Olivia Pratt
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Globalstar satellite company denies hacking claims

This is an artist's depiction of Globalstar satellites launched in 2010.

The Globalstar satellite company is fighting back hard against claims that its communication network is hackable.

This week, a security researcher claimed Globalstar's satellite network doesn't properly guard its communication. The potential danger? GPS signals could be spoofed to make shipping and rescue operations run off course.


Colby Moore, a researcher with cybersecurity firm Synack, presented his findings at this week's Black Hat hacking conference in Las Vegas.

But on Wednesday, Globalstar (GSAT) issued a statement blasting the research. The company said it actually does use encryption to prevent the hack that Moore described.

Globalstar called Synack's research merely a ploy for money, "like an auto mechanic who discloses a minute problem in a car that he proposes to repair for a substantial price."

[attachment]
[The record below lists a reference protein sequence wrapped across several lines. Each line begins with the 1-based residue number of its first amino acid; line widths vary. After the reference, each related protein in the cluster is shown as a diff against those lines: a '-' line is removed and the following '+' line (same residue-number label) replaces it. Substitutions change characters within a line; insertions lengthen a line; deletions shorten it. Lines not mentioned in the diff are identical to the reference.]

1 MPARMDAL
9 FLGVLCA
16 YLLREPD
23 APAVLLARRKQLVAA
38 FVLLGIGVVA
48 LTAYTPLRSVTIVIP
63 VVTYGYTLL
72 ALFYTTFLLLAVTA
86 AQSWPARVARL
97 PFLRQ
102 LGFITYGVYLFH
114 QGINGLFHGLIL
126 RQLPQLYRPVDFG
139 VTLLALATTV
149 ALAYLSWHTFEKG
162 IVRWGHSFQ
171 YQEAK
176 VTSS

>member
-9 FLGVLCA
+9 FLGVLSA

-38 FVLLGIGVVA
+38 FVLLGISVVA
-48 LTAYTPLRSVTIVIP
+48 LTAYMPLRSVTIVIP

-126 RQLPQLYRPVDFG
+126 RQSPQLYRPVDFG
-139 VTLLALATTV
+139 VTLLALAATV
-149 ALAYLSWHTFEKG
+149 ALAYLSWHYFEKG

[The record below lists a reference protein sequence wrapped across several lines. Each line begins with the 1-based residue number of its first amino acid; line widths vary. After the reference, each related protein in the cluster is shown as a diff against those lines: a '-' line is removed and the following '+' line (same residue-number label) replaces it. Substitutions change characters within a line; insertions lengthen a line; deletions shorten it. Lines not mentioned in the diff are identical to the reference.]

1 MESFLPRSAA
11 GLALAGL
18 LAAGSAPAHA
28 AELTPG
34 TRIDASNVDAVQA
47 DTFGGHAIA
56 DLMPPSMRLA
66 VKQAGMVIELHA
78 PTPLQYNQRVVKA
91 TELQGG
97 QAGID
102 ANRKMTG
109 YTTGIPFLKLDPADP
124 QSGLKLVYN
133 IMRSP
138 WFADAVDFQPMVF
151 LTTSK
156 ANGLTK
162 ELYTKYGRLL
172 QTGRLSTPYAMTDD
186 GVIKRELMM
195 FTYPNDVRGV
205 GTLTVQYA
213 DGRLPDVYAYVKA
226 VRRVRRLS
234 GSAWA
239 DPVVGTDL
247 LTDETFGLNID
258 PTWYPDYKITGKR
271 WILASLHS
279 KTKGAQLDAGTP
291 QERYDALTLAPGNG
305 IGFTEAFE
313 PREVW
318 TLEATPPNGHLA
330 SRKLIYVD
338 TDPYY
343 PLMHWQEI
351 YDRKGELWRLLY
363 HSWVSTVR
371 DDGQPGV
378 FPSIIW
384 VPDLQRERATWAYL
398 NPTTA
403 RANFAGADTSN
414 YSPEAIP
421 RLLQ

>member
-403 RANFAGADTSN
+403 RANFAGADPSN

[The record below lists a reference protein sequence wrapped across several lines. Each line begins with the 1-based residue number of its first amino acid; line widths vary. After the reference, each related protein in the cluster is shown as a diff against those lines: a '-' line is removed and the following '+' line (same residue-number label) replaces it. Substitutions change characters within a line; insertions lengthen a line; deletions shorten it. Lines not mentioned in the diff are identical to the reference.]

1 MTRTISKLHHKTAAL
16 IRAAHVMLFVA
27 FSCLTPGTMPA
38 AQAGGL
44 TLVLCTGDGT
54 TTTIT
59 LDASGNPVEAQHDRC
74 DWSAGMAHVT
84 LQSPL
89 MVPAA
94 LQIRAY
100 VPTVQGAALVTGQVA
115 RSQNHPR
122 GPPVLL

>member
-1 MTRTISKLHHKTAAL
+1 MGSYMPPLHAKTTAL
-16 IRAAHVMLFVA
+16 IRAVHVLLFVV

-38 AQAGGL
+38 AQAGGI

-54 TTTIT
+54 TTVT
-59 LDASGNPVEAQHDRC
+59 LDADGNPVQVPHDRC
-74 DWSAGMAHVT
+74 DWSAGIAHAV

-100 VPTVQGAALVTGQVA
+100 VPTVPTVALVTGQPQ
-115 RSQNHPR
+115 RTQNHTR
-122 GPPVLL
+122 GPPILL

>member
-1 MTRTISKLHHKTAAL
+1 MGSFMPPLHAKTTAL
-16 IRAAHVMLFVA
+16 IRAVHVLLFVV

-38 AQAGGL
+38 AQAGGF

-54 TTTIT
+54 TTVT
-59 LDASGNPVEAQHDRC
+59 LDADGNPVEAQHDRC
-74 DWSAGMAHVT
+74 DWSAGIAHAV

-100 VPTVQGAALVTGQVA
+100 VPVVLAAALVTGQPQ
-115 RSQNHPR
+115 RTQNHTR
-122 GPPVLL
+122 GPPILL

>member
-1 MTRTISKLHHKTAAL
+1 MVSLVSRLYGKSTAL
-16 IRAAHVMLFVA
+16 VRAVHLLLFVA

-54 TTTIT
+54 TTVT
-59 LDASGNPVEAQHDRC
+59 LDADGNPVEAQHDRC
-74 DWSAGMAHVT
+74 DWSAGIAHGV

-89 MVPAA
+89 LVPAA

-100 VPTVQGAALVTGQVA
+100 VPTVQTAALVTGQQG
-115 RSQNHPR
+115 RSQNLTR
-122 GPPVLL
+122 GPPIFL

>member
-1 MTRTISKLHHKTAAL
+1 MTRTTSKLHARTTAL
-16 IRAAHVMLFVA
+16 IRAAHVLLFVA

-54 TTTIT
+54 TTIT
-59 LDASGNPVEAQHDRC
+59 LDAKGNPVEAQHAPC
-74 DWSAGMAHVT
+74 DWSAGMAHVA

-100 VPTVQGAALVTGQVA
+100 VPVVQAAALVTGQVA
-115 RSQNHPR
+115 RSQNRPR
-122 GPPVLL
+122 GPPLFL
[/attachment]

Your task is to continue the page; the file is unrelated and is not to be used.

Moore's research set off alarm bells, particularly when it comes to airline safety. Lots of planes transmit their location using Globalstar's system. Lockheed Martin (LMT) Flight Service, which collects pilots' flight plans, signed a deal with the satellite company in June.

In a statement to CNNMoney, Lockheed Martin insists that airports don't use this GPS data to track nearby planes.

Also, on Thursday, the U.S. Air Force clarified that Moore's findings wouldn't affect the actual government-run GPS satellite network. Globalstar's GPS trackers on the ground rely on information from the government's GPS network, military officials told CNNMoney. But any potential flaws, real or not, pertain to the way Globalstar's system talks to itself -- not the government network.

By Jose Pagliery